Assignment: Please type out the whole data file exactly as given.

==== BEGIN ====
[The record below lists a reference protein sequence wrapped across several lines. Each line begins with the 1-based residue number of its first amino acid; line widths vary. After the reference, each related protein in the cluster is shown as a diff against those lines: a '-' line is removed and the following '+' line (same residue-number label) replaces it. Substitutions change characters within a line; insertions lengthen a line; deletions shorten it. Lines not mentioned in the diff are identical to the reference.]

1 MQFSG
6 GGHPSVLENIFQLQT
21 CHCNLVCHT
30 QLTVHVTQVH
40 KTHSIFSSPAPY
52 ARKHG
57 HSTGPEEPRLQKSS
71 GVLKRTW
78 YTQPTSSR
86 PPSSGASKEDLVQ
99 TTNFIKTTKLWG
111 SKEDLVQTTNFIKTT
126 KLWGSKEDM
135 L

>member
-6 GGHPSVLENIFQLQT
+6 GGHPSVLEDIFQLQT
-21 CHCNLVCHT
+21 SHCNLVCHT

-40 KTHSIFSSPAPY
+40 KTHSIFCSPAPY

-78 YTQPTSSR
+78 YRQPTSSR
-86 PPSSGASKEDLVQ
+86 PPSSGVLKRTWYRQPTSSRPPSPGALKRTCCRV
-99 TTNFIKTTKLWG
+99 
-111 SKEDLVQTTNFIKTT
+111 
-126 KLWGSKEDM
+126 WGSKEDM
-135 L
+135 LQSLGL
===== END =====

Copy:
[The record below lists a reference protein sequence wrapped across several lines. Each line begins with the 1-based residue number of its first amino acid; line widths vary. After the reference, each related protein in the cluster is shown as a diff against those lines: a '-' line is removed and the following '+' line (same residue-number label) replaces it. Substitutions change characters within a line; insertions lengthen a line; deletions shorten it. Lines not mentioned in the diff are identical to the reference.]

1 MQFSG
6 GGHPSVLENIFQLQT
21 CHCNLVCHT
30 QLTVHVTQVH
40 KTHSIFSSPAPY
52 ARKHG
57 HSTGPEEPRLQKSS
71 GVLKRTW
78 YTQPTSSR
86 PPSSGASKEDLVQ
99 TTNFIKTTKLWG
111 SKEDLVQTTNFIKTT
126 KLWGSKEDM
135 L

>member
-6 GGHPSVLENIFQLQT
+6 GGHPSVLEDIFQLQT
-21 CHCNLVCHT
+21 SHCNLVCHT

-40 KTHSIFSSPAPY
+40 KTHSIFCSPAPY

-78 YTQPTSSR
+78 YRQPTSSR
-86 PPSSGASKEDLVQ
+86 PPSSGVLKRTWYRQPTSSRPPSPGALKRTCCRV
-99 TTNFIKTTKLWG
+99 
-111 SKEDLVQTTNFIKTT
+111 
-126 KLWGSKEDM
+126 WGSKEDM
-135 L
+135 LQSLGL